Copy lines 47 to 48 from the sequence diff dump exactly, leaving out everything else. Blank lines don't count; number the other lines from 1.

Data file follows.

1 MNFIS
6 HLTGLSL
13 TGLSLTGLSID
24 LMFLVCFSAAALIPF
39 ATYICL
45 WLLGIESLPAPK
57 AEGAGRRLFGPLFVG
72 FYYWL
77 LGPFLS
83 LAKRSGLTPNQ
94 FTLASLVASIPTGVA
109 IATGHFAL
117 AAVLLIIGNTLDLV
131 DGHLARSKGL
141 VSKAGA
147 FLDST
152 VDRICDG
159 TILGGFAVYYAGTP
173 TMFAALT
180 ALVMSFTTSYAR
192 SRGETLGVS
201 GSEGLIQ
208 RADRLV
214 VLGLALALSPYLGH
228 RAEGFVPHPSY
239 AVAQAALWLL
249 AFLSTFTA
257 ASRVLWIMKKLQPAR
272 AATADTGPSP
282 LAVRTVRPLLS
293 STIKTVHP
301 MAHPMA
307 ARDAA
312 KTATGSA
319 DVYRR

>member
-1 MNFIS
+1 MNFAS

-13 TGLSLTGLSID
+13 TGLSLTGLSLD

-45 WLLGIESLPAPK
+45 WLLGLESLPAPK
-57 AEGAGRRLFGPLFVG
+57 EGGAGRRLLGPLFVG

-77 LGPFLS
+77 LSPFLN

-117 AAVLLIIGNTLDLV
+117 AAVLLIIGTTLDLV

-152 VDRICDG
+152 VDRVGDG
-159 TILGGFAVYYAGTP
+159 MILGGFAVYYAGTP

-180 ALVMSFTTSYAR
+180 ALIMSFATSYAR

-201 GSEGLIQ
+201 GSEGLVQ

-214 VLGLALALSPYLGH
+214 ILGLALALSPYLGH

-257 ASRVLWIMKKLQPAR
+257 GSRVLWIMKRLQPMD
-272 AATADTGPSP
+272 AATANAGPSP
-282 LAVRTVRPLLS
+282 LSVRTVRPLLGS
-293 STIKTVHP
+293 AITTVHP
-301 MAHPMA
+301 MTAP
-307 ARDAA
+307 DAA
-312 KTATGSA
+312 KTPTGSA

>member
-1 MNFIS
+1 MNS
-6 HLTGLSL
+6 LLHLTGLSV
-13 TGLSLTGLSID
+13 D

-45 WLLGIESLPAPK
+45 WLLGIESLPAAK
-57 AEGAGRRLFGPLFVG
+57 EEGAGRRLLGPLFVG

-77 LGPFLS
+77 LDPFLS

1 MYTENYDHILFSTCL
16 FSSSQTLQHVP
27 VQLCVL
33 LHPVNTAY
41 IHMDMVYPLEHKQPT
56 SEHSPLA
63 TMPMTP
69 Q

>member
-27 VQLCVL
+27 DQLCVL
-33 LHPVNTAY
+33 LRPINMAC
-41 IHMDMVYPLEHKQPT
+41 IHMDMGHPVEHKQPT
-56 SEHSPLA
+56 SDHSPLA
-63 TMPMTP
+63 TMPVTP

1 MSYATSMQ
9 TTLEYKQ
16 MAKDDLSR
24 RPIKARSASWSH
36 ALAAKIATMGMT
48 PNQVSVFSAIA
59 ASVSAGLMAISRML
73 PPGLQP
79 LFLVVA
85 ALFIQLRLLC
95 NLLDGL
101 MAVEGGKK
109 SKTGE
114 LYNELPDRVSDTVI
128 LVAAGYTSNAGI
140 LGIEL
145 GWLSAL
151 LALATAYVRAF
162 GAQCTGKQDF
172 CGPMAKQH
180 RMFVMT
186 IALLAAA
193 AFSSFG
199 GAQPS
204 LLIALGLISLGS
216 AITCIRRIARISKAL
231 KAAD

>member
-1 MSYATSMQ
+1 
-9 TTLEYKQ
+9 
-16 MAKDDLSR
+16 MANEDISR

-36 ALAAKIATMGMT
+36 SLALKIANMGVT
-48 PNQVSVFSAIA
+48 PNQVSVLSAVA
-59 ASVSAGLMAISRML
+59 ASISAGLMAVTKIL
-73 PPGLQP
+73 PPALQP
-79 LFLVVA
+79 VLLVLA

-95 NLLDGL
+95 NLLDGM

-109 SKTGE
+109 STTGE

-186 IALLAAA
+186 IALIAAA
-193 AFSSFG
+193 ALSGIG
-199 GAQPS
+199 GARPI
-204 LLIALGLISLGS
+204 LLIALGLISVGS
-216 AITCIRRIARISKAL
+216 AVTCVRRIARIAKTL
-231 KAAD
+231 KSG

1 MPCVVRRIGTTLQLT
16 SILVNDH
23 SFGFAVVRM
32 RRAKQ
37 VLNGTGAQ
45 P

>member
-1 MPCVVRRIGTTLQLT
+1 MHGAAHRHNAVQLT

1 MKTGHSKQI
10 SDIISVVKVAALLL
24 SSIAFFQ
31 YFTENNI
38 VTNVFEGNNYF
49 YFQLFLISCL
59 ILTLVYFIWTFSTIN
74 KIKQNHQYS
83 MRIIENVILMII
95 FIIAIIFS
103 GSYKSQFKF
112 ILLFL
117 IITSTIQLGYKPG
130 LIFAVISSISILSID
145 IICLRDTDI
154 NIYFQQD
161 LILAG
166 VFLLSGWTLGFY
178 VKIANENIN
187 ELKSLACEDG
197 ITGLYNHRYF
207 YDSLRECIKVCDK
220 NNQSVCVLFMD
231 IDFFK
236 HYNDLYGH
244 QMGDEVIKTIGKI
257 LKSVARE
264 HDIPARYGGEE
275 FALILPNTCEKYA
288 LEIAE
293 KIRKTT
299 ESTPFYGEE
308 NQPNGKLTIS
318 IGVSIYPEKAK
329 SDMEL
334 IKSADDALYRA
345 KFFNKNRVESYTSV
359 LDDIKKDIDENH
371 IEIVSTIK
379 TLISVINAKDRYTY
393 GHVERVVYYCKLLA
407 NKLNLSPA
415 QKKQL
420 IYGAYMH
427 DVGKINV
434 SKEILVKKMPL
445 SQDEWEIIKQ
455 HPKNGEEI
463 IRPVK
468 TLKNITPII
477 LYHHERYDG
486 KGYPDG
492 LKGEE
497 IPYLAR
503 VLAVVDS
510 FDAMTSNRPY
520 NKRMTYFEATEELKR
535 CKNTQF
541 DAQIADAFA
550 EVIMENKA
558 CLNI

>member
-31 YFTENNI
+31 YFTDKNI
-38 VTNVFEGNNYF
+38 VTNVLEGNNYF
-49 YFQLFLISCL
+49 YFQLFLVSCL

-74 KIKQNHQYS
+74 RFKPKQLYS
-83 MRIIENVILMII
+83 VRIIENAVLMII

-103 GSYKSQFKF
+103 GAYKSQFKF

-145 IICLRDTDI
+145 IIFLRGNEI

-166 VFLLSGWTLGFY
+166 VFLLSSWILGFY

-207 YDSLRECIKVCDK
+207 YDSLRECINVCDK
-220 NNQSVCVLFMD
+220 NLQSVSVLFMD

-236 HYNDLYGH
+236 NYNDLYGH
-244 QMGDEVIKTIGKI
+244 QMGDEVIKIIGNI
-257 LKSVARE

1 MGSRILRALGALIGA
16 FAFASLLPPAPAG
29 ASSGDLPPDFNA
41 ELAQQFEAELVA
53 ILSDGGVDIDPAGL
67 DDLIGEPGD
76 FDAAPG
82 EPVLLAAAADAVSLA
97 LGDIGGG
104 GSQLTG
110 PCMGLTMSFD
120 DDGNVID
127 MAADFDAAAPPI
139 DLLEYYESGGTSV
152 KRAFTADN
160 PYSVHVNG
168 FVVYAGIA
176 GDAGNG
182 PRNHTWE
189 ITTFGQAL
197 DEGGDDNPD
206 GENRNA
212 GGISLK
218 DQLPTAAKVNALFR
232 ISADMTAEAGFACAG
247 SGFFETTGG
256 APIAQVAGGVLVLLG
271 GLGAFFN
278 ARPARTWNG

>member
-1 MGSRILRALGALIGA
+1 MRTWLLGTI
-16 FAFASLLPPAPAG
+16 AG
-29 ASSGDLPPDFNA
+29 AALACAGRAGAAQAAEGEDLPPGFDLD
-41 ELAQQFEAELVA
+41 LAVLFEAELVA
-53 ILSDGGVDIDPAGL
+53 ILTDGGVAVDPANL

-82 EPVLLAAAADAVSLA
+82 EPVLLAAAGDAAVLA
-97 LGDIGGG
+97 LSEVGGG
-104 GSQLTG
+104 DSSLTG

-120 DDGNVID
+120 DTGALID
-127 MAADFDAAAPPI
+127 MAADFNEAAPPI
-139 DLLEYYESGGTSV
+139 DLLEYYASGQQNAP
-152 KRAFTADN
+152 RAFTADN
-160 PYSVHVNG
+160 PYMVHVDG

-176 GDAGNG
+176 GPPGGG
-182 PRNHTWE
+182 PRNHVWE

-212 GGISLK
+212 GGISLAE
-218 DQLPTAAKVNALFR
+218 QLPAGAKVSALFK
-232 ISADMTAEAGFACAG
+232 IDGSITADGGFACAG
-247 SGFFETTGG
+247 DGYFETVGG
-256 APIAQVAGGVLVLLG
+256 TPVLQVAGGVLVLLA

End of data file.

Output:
-117 AAVLLIIGNTLDLV
+117 AAVLLIIGTTLDLV